Running the debops-update command will update the existing DebOps monorepo, either the user-wide clone, or the one found in a local directory.

Installation in a Python virtualenv

You can install Ansible and DebOps in a Python virtualenv environment. These instructions are for Debian Jessie or Debian Stretch, they should also work in Ubuntu.

First install python virtual-env packages and other system dependencies required for building:

sudo apt-get install python-virtualenv virtualenv build-essential \
                     python-dev libffi-dev libssl-dev libsasl2-dev \

Next we activate the DebOps virtual environment and prepare it for use:

virtualenv debops-venv
cd debops-venv
source bin/activate
pip install --upgrade setuptools
pip install ansible debops

After DebOps is installed, you might want to create symlinks to the debops scripts in /usr/local/bin/ directory to make the commands available outside of the the Python virtual environment:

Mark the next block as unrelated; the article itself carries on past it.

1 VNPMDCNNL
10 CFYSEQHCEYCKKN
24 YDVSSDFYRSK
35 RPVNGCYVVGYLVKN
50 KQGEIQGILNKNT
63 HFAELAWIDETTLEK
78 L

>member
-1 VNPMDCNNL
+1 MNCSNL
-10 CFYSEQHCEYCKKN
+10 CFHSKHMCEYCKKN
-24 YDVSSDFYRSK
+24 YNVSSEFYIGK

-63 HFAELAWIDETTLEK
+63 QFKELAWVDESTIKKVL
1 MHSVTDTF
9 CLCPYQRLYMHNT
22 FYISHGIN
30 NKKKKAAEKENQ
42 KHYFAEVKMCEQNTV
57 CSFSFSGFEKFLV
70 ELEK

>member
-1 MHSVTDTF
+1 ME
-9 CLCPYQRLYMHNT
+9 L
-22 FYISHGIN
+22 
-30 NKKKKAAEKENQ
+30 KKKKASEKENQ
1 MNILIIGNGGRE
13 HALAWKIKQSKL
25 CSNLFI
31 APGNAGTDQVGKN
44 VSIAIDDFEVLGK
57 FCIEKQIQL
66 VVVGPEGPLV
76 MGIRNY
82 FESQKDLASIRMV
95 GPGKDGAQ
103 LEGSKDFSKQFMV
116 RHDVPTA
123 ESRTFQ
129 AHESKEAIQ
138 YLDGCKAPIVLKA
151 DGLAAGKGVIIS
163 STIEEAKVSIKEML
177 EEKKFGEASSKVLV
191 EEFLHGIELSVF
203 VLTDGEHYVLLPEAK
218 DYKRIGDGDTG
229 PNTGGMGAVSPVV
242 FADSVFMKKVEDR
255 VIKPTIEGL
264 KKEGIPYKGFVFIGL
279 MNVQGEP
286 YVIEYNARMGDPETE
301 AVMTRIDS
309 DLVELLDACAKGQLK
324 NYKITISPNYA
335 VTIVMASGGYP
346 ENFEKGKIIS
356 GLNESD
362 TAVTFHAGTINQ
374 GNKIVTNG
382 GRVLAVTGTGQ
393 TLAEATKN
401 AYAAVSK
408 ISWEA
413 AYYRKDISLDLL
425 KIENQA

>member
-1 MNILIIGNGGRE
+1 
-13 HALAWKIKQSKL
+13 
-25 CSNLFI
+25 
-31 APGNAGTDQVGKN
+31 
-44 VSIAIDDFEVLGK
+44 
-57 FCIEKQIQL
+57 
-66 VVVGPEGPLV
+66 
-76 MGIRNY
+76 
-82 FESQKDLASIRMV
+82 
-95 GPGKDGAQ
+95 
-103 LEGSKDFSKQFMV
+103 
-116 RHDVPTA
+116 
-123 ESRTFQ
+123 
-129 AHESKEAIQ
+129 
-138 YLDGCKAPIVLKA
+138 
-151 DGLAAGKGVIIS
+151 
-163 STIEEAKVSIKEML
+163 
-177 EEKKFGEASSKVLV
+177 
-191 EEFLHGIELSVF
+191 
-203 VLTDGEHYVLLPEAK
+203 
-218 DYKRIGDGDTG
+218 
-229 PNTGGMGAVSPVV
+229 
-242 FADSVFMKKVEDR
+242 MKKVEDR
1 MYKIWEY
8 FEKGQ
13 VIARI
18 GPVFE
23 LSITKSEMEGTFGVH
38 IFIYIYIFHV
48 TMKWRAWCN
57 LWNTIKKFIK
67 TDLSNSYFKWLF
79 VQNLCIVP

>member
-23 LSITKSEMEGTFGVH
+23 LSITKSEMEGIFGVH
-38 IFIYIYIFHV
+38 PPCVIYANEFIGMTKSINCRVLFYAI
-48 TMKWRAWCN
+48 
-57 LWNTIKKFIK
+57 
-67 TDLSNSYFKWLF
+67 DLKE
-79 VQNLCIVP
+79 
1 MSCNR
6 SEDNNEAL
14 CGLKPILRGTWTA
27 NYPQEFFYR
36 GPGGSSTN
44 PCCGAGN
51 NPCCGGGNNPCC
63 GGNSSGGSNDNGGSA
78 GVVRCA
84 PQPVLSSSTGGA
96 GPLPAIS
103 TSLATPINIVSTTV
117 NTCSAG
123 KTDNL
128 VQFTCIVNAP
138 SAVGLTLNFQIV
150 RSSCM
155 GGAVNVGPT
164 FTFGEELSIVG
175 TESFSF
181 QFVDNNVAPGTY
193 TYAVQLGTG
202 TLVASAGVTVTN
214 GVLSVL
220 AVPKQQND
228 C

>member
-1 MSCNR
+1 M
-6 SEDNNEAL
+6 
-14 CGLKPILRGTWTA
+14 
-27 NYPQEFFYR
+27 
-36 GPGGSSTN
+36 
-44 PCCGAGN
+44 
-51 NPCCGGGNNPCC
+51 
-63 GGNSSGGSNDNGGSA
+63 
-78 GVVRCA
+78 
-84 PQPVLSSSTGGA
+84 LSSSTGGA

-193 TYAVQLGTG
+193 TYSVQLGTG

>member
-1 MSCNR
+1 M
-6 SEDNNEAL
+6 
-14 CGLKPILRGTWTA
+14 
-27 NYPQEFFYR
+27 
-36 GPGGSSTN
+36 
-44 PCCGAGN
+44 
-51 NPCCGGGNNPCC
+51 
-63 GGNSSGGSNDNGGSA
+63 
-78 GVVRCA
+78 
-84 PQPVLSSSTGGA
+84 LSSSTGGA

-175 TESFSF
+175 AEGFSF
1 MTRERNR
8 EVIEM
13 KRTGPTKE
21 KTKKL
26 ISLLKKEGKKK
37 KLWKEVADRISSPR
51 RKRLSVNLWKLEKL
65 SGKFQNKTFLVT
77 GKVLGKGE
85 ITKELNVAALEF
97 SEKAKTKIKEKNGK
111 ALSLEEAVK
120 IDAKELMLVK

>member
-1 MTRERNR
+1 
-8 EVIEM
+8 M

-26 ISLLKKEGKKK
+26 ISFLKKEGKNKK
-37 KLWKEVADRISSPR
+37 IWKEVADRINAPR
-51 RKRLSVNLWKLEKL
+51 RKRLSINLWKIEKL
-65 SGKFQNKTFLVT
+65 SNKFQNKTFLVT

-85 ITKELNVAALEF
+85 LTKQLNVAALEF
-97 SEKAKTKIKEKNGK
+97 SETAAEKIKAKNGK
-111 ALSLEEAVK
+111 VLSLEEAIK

ln -s debops-venv/bin/ansible          /usr/local/bin/ansible
ln -s debops-venv/bin/ansible-playbook /usr/local/bin/ansible-playbook
ln -s debops-venv/bin/debops           /usr/local/bin/debops
ln -s debops-venv/bin/debops-init      /usr/local/bin/debops-init
ln -s debops-venv/bin/debops-update    /usr/local/bin/debops-update
ln -s debops-venv/bin/debops-defaults  /usr/local/bin/debops-defaults

If your Ansible/DebOps-Controller machine has SElinux enabled, delegating tasks to localhost is problematic. A workaround for this issue is to add a definition for localhost to your inventory, outside of the [debops_all_hosts] inventory group:

localhost ansible_python_interpreter=/usr/bin/python

This makes Ansible use the SElinux libraries from the python-environment outside of the virtualenv.